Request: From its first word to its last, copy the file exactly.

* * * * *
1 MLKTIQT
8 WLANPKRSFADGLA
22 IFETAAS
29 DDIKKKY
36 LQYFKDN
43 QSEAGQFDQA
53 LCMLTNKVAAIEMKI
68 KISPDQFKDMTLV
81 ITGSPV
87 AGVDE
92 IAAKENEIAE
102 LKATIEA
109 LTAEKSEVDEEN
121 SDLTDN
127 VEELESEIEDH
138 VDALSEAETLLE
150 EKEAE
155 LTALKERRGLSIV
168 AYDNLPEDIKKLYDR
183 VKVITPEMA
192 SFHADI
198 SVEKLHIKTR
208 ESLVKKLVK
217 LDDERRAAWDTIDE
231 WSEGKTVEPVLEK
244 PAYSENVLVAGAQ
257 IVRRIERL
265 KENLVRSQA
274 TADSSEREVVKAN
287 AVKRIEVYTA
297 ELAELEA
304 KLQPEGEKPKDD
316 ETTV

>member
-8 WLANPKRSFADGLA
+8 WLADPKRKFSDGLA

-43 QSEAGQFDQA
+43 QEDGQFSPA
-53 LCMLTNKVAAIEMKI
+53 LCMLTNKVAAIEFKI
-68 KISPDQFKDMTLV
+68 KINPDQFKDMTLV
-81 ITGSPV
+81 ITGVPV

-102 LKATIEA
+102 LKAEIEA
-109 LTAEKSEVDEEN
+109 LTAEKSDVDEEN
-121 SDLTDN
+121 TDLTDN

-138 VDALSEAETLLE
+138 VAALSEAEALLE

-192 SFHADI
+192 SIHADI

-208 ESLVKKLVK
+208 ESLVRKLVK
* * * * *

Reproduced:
1 MLKTIQT
8 WLANPKRSFADGLA
22 IFETAAS
29 DDIKKKY
36 LQYFKDN
43 QSEAGQFDQA
53 LCMLTNKVAAIEMKI
68 KISPDQFKDMTLV
81 ITGSPV
87 AGVDE
92 IAAKENEIAE
102 LKATIEA
109 LTAEKSEVDEEN
121 SDLTDN
127 VEELESEIEDH
138 VDALSEAETLLE
150 EKEAE
155 LTALKERRGLSIV
168 AYDNLPEDIKKLYDR
183 VKVITPEMA
192 SFHADI
198 SVEKLHIKTR
208 ESLVKKLVK
217 LDDERRAAWDTIDE
231 WSEGKTVEPVLEK
244 PAYSENVLVAGAQ
257 IVRRIERL
265 KENLVRSQA
274 TADSSEREVVKAN
287 AVKRIEVYTA
297 ELAELEA
304 KLQPEGEKPKDD
316 ETTV

>member
-8 WLANPKRSFADGLA
+8 WLADPKRKFSDGLA

-43 QSEAGQFDQA
+43 QEDGQFSPA
-53 LCMLTNKVAAIEMKI
+53 LCMLTNKVAAIEFKI
-68 KISPDQFKDMTLV
+68 KINPDQFKDMTLV
-81 ITGSPV
+81 ITGVPV

-102 LKATIEA
+102 LKAEIEA
-109 LTAEKSEVDEEN
+109 LTAEKSDVDEEN
-121 SDLTDN
+121 TDLTDN

-138 VDALSEAETLLE
+138 VAALSEAEALLE

-192 SFHADI
+192 SIHADI

-208 ESLVKKLVK
+208 ESLVRKLVK